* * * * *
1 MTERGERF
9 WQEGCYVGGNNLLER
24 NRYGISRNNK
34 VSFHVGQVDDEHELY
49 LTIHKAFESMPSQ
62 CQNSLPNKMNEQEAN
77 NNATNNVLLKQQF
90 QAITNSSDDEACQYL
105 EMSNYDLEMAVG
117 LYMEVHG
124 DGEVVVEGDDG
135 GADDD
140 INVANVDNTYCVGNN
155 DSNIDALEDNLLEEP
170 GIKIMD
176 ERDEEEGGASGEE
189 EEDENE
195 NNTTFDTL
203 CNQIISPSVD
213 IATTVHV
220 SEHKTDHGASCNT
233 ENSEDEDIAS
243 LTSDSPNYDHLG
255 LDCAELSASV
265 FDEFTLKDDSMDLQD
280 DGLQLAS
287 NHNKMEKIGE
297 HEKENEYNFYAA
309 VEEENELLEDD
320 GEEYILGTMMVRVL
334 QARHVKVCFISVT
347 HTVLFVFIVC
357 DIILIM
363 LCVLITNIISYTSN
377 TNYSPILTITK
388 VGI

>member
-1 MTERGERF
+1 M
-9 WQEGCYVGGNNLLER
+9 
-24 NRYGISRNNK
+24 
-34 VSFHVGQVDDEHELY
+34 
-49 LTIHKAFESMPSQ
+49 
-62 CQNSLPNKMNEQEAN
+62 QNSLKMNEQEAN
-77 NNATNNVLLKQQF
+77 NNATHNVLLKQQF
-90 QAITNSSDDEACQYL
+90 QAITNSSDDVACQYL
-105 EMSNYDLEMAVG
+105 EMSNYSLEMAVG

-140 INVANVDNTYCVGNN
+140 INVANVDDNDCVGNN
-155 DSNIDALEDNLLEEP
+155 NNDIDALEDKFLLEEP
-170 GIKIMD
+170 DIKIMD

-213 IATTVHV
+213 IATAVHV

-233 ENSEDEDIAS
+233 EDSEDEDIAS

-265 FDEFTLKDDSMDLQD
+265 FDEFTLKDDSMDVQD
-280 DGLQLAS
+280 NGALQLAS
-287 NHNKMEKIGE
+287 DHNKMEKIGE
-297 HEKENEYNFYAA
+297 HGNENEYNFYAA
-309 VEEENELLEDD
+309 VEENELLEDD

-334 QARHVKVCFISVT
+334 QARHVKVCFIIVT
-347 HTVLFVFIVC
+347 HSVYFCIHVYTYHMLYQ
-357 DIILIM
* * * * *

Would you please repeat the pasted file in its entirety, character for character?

1 MTERGERF
9 WQEGCYVGGNNLLER
24 NRYGISRNNK
34 VSFHVGQVDDEHELY
49 LTIHKAFESMPSQ
62 CQNSLPNKMNEQEAN
77 NNATNNVLLKQQF
90 QAITNSSDDEACQYL
105 EMSNYDLEMAVG
117 LYMEVHG
124 DGEVVVEGDDG
135 GADDD
140 INVANVDNTYCVGNN
155 DSNIDALEDNLLEEP
170 GIKIMD
176 ERDEEEGGASGEE
189 EEDENE
195 NNTTFDTL
203 CNQIISPSVD
213 IATTVHV
220 SEHKTDHGASCNT
233 ENSEDEDIAS
243 LTSDSPNYDHLG
255 LDCAELSASV
265 FDEFTLKDDSMDLQD
280 DGLQLAS
287 NHNKMEKIGE
297 HEKENEYNFYAA
309 VEEENELLEDD
320 GEEYILGTMMVRVL
334 QARHVKVCFISVT
347 HTVLFVFIVC
357 DIILIM
363 LCVLITNIISYTSN
377 TNYSPILTITK
388 VGI

>member
-1 MTERGERF
+1 M
-9 WQEGCYVGGNNLLER
+9 
-24 NRYGISRNNK
+24 
-34 VSFHVGQVDDEHELY
+34 
-49 LTIHKAFESMPSQ
+49 
-62 CQNSLPNKMNEQEAN
+62 QNSLKMNEQEAN
-77 NNATNNVLLKQQF
+77 NNATHNVLLKQQF
-90 QAITNSSDDEACQYL
+90 QAITNSSDDVACQYL
-105 EMSNYDLEMAVG
+105 EMSNYSLEMAVG

-140 INVANVDNTYCVGNN
+140 INVANVDDNDCVGNN
-155 DSNIDALEDNLLEEP
+155 NNDIDALEDKFLLEEP
-170 GIKIMD
+170 DIKIMD

-213 IATTVHV
+213 IATAVHV

-233 ENSEDEDIAS
+233 EDSEDEDIAS

-265 FDEFTLKDDSMDLQD
+265 FDEFTLKDDSMDVQD
-280 DGLQLAS
+280 NGALQLAS
-287 NHNKMEKIGE
+287 DHNKMEKIGE
-297 HEKENEYNFYAA
+297 HGNENEYNFYAA
-309 VEEENELLEDD
+309 VEENELLEDD

-334 QARHVKVCFISVT
+334 QARHVKVCFIIVT
-347 HTVLFVFIVC
+347 HSVYFCIHVYTYHMLYQ
-357 DIILIM